Is It Really as Easy as Sitting and Listening?

by Vance Farrell

Anger, anxiety, sadness, and confusion are all common emotions that we’ve all experienced at some point in our lives and may have gotten the best of us, leading to some decision(s) that we regretted at a later time. While this is a seldom occurrence for some of us, this occurs much more often for others, and they can find themselves in this heightened state more frequently. These individuals have consistent struggles with navigating through their emotions and thoughts. Although others around the heightened individual may not be experiencing the onslaught of emotions and racing thoughts themselves, their experience in these moments can be difficult as well. This occurs because it can feel as though nothing they try is helping the heightened individual calm down or work through the situation. Experiencing a moment like this can be life-changing because you can witness people at their very worst when they feel like nothing can get better, and/or they are just hurting, spiraling further and further down a road with potentially very extreme consequences. However, there are things that those present can do to actively help the individual amidst a crisis to guide them beyond the emotions they are currently engulfed in and to assist them in getting to a state where they can think rationally and make decisions that will improve their situation, rather than making it worse.

In order to assist somebody in a heightened state, it is best to display an open and calm demeanor even though the person may appear highly agitated, frustrated, anxious, or sad. Maintaining this calm façade, stance, and attitude helps to model this type of behavior as those in the escalated state will want to mimic the individual they are with, a common experience in human communication. In addition, the individual helping will need to talk less and listen more, as those who are in a heightened state often have a lot of repressed emotions and thoughts that need a path to escape without interference. Allowing time for the person to get these emotions and thoughts out does a lot at that moment for the individual to feel that release and serves as a method to allow the heightened individual to hear themselves out loud. Oftentimes these thoughts and emotions have been swirling around, like a broken record, in the person’s mind, and after suffering with this for so long, it becomes hard to combat and ignore them. However, once the person is able to actually hear the thoughts and emotions aloud, it can be processed differently. The individual is finally able to comprehend the thoughts and emotions that were swirling around as though they were somebody else’s experiences, and they are more readily able to identify the flaws present. While this does not always occur naturally, the person listening can help the heightened individual in this transition by asking clarifying questions that allow the heightened individual to feel heard and realize that somebody else cares. This also allows for the heightened individual to hear their thoughts and emotions numerous times to really help them hear themselves.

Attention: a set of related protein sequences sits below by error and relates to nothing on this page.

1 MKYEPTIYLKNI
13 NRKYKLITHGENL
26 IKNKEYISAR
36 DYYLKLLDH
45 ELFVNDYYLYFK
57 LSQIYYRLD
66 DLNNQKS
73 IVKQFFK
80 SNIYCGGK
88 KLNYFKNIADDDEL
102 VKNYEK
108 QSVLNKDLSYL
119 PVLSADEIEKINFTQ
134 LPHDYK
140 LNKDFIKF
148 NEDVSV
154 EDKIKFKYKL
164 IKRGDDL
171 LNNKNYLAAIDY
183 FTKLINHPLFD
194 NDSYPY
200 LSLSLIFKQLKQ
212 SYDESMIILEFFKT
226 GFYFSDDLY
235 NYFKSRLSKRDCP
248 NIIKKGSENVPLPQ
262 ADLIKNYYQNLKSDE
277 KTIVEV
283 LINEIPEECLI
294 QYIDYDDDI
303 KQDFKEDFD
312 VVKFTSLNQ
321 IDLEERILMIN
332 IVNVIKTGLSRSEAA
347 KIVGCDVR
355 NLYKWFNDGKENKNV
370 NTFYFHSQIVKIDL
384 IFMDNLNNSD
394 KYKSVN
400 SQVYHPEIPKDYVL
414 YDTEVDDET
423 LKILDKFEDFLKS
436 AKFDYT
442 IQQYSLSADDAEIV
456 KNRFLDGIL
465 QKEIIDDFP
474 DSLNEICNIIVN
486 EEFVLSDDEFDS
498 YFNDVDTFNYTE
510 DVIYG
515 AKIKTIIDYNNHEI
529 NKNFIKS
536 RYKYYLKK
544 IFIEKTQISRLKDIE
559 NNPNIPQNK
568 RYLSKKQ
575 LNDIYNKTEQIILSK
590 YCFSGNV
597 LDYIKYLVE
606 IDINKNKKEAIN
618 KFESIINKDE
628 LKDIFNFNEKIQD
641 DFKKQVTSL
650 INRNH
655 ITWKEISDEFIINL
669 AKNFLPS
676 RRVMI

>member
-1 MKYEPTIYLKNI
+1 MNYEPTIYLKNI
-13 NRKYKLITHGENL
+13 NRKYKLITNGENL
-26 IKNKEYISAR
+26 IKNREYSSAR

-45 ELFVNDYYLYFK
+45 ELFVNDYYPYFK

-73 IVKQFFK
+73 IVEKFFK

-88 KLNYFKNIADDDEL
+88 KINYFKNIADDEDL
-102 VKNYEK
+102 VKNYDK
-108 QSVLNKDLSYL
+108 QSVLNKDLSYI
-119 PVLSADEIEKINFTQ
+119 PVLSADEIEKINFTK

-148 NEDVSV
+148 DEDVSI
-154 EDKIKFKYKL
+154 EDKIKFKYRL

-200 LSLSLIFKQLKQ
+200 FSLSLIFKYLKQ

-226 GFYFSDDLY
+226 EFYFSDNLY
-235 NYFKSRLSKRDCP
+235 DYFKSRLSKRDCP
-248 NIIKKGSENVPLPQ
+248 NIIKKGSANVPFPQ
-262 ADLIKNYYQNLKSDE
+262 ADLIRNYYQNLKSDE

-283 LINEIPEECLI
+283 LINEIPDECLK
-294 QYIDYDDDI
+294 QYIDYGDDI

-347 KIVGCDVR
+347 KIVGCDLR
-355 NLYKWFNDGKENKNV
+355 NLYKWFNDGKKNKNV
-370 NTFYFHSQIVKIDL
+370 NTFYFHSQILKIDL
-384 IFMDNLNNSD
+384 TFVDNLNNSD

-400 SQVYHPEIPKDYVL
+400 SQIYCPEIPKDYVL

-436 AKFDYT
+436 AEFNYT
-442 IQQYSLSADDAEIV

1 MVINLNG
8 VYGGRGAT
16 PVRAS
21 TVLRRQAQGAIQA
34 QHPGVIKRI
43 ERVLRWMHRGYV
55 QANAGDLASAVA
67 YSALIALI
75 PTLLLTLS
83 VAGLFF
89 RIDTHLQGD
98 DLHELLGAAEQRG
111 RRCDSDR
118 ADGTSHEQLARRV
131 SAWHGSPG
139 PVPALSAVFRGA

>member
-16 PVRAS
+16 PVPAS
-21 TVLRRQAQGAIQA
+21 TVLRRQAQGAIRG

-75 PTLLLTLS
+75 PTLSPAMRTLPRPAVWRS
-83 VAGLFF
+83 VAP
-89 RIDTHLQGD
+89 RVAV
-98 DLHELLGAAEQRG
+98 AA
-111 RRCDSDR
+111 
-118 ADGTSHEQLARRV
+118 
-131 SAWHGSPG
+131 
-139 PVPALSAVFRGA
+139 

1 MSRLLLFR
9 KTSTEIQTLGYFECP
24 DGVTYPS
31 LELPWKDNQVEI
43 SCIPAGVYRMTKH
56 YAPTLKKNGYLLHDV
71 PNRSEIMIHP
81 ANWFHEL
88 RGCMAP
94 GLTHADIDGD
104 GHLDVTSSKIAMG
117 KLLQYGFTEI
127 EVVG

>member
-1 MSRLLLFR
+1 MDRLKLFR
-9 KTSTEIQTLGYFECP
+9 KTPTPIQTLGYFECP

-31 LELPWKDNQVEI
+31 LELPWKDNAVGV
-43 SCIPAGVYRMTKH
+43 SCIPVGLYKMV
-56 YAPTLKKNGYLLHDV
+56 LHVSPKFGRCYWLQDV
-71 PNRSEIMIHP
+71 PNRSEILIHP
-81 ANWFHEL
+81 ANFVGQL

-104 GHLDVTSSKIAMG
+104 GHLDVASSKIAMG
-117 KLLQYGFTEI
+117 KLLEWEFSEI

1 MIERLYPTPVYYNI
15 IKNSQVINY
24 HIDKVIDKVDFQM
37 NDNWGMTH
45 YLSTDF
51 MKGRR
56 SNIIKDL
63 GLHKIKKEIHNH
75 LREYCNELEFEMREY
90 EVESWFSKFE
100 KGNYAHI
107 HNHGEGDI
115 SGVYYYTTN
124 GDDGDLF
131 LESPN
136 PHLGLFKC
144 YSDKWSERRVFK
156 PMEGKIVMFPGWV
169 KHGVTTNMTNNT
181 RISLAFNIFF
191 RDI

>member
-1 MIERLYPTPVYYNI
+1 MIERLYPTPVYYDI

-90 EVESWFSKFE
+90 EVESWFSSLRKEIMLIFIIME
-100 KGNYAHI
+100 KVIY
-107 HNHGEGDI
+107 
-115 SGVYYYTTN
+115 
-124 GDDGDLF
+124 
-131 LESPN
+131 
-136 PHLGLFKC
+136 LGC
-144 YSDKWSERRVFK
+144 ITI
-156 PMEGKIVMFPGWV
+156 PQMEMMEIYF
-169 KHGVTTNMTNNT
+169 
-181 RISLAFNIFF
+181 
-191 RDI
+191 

The information above makes it seem like all that needs to be done is sitting and listening to the individual, but while that is helpful, indeed it is not the end of helping someone through a crisis. Once the eruption is over, there will be a natural lull in the action. The heightened individual will have exhausted a lot of energy in expressing themselves, their thoughts, and their negative emotions that have been weighing on them for some time. This is when it is best to try to actively engage with the person as they will be more likely to hear what you have to say and be more open to suggestions about how to proceed. Identifying these next steps allows for the individual to inform others as to what works best for them and can help those around be better prepared if this happens again. 

Sitting and listening may feel like you are not doing anything at all, but by simply allowing the person to freely express themselves, whether it be by yelling, cursing, or flailing about, this release is a necessary part of the de-escalation cycle. This cycle requires time to play out naturally, and unless safety is a concern, otherwise it is best to simply sit, listen, and allow the unheard to finally have a voice. Listen first and take action, if necessary, later.

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